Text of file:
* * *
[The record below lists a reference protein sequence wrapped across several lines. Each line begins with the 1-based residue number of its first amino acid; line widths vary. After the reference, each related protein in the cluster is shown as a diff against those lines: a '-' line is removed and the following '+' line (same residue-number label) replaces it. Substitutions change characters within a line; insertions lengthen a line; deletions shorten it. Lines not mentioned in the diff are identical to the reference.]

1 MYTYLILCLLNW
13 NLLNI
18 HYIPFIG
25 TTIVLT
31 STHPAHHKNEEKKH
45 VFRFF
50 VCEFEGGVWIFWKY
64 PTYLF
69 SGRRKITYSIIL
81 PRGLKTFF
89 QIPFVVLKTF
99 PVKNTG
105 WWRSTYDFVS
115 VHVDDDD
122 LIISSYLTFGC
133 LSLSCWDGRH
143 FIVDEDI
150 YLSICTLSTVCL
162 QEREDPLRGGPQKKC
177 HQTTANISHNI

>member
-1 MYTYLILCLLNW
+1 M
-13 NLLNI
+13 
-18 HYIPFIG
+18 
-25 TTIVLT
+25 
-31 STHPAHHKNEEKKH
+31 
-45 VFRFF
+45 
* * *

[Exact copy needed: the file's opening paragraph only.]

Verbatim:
[The record below lists a reference protein sequence wrapped across several lines. Each line begins with the 1-based residue number of its first amino acid; line widths vary. After the reference, each related protein in the cluster is shown as a diff against those lines: a '-' line is removed and the following '+' line (same residue-number label) replaces it. Substitutions change characters within a line; insertions lengthen a line; deletions shorten it. Lines not mentioned in the diff are identical to the reference.]